McKay is one of three potential class actions brought in B.C., Ontario, and Quebec respectively, arising from cargo fees charged by certain airlines. Counsel for the proposed class representative in each action worked co-operatively and focused on the Ontario action, which was certified in Airia Brands v. Air Canada, 2015 ONSC 5352. The Ontario Superior Court subsequently approved a distribution protocol respecting settlement funds. Counsel for the proposed class representative in McKay then sought the B.C. Supreme Court’s approval of a similar distribution order.
The application was heard by Chief Justice Hinkson, who began his reasons for judgment with a review of Canada’s national class actions regime—or lack thereof. Chief Justice Hinkson found that the existence of three parallel actions in B.C., Ontario, and Quebec merely duplicated each other, occupied the time of three courts, and created additional expenses for parties forced to litigate in different provinces.
However, Hinkson C.J. found that despite the absence of national class action legislation, courts in various provinces had permitted the pursuit of what are effectively national class actions, and had also deferred to class proceedings in other provinces. Hinkson C.J. held that deference should be encouraged, as it would prove more efficient than parallel proceedings.
Yet the problem of multiplicitous class actions remains. For example, In McKay, all of the members of the proposed but uncertified B.C. class, were also members of the Ontario class in Airia Brands. With reference to Kowalyshyn v. Valeant Pharmaceuticals International, Inc., 2016 ONSC 3819, Hinkson C.J. identified at least six problems, in the context of class proceedings, in attempting to avoid a multiplicity of proceedings:
- the right of a putative class member to opt-out of the class proceeding;
- the influence and importance of class size and class member loyalty;
- law firms prospecting for a quick profit from class action work, which start multiple class actions or redundant class actions in order to get a piece of the class-action-action;
- what Perell J. [who decided Kowalyshyn] described as the double dealing of defendants;
- the absence in Canada, which is a confederation of provinces, of any mechanism as exists in the United States, which is a union of states, to consolidate proceedings that are initiated in several different jurisdictions; and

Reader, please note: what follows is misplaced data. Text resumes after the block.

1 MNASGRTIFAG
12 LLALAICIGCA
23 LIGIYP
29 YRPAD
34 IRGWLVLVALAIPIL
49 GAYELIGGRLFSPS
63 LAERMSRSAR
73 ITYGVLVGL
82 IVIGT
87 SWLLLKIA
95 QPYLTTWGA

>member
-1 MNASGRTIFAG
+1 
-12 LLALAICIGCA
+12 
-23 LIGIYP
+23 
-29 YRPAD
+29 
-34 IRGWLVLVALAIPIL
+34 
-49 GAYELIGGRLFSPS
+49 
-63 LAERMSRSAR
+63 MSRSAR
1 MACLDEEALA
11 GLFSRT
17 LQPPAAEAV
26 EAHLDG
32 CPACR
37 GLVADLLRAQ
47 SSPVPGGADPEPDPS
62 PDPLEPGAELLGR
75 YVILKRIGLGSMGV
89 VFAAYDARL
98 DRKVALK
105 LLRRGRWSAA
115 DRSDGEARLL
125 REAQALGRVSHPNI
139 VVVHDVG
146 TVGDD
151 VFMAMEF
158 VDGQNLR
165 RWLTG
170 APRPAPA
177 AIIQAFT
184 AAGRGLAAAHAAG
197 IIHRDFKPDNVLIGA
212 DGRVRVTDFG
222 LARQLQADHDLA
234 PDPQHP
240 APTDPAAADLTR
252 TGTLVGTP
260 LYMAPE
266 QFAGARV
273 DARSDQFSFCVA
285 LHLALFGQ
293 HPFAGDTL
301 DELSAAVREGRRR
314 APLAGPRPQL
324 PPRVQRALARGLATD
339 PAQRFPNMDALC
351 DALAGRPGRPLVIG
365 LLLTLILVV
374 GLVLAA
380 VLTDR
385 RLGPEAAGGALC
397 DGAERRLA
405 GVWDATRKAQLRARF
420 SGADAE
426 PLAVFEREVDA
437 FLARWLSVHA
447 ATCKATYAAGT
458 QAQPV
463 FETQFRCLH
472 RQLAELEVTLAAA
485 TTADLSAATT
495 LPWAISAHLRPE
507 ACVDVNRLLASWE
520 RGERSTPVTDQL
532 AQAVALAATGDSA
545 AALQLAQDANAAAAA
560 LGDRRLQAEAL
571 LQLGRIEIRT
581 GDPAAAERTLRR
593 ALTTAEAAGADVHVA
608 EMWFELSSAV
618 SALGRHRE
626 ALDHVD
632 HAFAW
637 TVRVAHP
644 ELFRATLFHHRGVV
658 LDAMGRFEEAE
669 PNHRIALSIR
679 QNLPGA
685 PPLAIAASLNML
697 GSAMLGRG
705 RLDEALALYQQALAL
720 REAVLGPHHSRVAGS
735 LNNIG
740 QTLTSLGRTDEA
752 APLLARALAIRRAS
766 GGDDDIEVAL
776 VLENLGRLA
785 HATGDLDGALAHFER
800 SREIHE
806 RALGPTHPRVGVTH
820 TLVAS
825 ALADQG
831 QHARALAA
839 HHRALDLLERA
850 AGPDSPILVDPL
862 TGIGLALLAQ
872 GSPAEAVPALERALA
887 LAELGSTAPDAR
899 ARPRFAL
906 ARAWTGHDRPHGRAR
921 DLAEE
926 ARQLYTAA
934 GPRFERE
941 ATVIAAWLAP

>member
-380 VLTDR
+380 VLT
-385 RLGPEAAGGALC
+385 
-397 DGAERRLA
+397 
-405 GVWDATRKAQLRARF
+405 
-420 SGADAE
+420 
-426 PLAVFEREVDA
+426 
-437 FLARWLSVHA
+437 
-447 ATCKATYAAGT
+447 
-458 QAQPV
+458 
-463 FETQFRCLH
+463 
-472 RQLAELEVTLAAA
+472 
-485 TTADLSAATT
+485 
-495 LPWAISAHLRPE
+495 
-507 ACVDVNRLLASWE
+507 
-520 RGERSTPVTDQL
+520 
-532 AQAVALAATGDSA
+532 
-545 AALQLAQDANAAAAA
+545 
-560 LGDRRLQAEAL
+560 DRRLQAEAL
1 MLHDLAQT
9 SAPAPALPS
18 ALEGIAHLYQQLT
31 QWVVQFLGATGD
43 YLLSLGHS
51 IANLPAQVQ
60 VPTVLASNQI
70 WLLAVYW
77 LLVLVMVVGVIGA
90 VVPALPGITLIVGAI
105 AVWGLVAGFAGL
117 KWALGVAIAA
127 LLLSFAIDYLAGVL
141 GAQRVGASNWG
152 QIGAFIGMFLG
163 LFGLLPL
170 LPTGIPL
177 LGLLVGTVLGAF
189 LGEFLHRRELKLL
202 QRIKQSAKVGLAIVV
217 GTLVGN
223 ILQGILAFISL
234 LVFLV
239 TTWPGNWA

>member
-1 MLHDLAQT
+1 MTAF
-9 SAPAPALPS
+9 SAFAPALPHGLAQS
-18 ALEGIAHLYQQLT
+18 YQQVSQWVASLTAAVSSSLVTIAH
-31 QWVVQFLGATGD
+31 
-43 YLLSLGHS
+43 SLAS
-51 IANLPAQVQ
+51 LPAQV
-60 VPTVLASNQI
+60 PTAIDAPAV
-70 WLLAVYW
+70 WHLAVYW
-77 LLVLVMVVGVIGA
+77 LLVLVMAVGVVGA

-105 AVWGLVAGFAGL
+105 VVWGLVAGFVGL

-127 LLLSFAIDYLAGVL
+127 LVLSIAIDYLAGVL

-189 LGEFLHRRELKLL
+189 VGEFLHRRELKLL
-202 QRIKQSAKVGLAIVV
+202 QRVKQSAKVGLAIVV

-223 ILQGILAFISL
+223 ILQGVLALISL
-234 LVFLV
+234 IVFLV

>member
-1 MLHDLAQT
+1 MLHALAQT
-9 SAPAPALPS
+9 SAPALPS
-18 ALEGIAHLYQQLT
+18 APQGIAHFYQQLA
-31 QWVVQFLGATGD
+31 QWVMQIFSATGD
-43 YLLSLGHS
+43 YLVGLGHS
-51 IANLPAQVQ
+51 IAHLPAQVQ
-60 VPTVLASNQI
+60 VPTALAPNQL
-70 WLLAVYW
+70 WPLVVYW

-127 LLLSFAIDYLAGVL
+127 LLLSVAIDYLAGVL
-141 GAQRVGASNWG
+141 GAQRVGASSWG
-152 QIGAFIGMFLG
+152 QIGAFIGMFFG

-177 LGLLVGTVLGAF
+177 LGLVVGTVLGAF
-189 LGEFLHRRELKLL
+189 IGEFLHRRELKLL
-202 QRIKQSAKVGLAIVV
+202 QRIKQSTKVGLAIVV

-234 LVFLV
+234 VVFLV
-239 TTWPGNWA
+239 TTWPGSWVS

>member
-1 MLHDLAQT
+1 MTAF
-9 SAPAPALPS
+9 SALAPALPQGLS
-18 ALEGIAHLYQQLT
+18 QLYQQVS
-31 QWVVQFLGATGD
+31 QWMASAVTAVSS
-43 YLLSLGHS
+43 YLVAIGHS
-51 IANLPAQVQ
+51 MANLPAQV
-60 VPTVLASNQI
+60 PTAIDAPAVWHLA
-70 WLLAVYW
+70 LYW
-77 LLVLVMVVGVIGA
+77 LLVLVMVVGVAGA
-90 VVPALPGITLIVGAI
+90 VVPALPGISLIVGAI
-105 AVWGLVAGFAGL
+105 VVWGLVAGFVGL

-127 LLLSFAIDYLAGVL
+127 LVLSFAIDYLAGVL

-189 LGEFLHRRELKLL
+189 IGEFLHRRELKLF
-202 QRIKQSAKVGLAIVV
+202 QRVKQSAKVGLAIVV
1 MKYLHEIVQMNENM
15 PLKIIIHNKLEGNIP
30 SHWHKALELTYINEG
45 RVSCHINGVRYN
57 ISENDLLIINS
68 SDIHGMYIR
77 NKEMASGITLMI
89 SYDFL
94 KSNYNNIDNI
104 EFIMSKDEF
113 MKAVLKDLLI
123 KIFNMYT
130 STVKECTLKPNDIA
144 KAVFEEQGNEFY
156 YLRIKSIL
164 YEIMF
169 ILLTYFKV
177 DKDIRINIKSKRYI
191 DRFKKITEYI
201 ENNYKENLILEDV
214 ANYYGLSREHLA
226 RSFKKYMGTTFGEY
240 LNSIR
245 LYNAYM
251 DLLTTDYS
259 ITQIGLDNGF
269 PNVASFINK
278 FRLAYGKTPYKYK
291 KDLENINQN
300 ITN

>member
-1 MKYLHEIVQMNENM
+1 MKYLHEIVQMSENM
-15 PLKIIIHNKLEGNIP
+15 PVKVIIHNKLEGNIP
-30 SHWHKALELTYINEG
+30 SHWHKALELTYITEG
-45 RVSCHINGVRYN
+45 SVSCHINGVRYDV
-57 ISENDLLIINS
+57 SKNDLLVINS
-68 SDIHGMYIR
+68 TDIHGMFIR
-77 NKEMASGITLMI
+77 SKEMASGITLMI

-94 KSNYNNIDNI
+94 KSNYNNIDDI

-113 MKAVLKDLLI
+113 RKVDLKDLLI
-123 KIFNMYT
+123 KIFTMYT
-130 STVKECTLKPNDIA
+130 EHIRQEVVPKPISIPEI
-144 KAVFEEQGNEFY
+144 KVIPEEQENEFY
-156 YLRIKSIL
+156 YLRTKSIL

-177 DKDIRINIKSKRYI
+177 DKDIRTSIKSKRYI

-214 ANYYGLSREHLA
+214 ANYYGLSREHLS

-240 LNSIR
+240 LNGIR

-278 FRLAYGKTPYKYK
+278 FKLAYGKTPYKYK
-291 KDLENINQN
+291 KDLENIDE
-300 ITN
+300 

- the rarity of purely local class actions and the prevalence of parallel regional, national, or global class actions that are difficult to cull.
Turning to the merits of the application—and perhaps to make the point that McKay was an unnecessary duplication of Airia Brands in Ontario—Hinkson C.J. simply quoted the portions of the Ontario judgment approving the settlement distribution that he considered germane to the application in McKay. Chief Justice Hinkson also held that there was no need for the B.C. Supreme Court to oversee the distribution process because the Ontario Superior Court would do so and because allowing it to do so would be a more efficient use of judicial resources.
One solution to at least partially reduce the impact of parallel class proceedings may be to have judges from different provinces hear applications like the one at issue in McKay concurrently. That approach was approved in Endean v. Canadian Red Cross, 2013 BCSC 1074, where the Court held that it was appropriate to hear an application in a parallel class action at a location outside B.C. alongside supervisory judges from the parallel actions in other provinces. However, the Court of Appeal reversed that decision (2014 BCCA 61) and held that a B.C. judge cannot conduct a hearing outside B.C., but could preside over a hearing that took place in B.C. via telephone or video conference. Conversely, the Ontario Court of Appeal held that an Ontario judge could conduct a hearing outside Ontario (Parsons v. Ontario, 2015 ONCA 158).
The Supreme Court of Canada heard appeals from Endean and Parsons on May 19, 2016. The Court may use the cases to address the issue of parallel class proceedings. However, unless and until the Court or the provincial legislatures engage in much-needed reform, class action counsel and litigants will continue to incur the cost of the inefficiencies identified by Hinkson C.J. and others.